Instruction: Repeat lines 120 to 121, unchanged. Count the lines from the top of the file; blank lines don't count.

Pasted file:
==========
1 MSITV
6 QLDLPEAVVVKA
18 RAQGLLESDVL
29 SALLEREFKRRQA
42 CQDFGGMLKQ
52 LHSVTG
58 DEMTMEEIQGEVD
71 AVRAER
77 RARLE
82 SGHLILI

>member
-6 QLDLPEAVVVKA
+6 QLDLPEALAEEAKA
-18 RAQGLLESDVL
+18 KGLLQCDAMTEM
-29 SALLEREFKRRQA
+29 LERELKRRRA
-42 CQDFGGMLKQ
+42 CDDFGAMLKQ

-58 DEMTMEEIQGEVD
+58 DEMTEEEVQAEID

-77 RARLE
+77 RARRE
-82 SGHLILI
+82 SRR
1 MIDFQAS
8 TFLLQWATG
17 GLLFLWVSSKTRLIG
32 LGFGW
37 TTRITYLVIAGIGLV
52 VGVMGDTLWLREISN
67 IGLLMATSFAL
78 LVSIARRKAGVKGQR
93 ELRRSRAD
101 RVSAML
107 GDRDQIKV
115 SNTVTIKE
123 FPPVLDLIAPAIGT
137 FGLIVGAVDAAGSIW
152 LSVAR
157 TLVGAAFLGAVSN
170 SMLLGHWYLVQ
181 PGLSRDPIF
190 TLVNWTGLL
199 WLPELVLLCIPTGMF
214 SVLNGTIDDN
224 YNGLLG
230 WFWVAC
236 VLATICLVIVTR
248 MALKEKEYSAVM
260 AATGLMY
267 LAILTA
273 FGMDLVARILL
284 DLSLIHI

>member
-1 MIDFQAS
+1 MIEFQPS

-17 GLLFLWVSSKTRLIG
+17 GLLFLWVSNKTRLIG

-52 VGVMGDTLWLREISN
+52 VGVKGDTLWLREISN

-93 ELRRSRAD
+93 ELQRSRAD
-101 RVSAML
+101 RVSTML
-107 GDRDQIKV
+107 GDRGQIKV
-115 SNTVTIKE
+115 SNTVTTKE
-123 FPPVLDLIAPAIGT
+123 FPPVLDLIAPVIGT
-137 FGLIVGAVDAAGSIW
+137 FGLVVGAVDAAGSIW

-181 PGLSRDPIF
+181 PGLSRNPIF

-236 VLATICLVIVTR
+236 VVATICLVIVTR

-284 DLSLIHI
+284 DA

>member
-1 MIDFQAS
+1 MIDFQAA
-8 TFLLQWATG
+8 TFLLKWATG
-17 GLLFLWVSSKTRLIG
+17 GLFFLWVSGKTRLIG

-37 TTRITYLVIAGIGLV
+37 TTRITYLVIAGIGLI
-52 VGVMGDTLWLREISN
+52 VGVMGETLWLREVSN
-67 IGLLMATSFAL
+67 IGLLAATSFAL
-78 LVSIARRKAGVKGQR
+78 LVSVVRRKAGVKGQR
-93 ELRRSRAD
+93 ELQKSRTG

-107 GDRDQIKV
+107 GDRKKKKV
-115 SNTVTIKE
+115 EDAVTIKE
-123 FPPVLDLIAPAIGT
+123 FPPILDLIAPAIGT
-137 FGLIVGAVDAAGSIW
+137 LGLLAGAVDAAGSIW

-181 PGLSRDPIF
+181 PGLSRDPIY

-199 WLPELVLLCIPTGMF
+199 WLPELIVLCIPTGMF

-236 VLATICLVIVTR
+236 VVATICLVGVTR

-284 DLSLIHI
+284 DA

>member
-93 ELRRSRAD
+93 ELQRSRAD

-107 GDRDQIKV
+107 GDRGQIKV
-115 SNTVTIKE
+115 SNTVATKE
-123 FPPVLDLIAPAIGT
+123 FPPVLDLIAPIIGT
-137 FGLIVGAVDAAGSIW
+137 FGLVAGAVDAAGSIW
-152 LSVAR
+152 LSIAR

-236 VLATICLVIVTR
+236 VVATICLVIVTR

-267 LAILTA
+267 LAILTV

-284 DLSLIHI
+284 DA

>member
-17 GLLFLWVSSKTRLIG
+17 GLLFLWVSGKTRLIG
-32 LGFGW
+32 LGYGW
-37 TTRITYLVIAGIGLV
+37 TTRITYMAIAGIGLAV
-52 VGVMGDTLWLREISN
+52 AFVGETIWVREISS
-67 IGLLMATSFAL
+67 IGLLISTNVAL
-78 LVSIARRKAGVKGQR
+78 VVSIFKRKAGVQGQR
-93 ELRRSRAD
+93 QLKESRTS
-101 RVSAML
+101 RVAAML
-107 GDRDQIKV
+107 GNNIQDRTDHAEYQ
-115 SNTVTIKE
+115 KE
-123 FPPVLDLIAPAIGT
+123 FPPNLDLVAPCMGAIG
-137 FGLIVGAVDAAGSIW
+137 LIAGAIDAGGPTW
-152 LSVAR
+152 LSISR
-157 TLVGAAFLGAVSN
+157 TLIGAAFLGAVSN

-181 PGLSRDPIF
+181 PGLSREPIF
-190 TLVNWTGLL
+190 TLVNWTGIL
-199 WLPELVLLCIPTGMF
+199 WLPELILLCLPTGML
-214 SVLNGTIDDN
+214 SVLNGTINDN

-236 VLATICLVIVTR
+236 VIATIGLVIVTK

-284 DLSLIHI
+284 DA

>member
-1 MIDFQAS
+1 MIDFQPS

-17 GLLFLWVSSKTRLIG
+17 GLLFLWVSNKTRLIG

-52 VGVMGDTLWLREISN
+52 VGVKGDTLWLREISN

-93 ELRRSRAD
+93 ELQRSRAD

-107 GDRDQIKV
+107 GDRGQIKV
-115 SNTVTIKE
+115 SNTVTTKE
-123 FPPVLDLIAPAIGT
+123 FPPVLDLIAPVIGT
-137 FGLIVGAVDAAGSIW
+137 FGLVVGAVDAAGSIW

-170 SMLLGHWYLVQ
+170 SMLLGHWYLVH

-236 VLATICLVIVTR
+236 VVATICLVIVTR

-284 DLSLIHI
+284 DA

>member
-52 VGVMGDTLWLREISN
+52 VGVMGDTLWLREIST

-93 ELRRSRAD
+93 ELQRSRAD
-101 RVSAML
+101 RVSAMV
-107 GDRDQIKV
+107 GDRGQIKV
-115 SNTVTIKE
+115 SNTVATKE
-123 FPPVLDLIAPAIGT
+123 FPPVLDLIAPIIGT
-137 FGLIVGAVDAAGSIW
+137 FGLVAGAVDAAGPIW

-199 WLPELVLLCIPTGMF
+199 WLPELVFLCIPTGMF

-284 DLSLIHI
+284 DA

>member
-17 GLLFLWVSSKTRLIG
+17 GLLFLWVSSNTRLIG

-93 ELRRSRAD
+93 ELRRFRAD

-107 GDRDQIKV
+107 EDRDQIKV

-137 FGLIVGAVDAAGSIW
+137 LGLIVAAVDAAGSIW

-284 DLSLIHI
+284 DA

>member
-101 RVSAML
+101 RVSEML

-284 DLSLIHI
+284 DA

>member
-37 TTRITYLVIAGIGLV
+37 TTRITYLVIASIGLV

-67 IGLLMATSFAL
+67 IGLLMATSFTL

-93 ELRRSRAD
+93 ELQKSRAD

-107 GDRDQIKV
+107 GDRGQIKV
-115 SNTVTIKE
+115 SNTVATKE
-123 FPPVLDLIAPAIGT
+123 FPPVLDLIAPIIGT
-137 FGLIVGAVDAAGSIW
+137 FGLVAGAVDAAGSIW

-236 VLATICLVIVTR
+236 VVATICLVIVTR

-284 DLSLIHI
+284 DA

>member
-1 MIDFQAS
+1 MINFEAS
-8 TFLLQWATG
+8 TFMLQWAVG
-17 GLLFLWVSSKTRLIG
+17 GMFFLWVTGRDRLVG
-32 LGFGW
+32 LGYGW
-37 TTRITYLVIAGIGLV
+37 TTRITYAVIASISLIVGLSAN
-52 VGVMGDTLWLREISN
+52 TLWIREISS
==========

-123 FPPVLDLIAPAIGT
+123 FPPVLDLIAPIIGT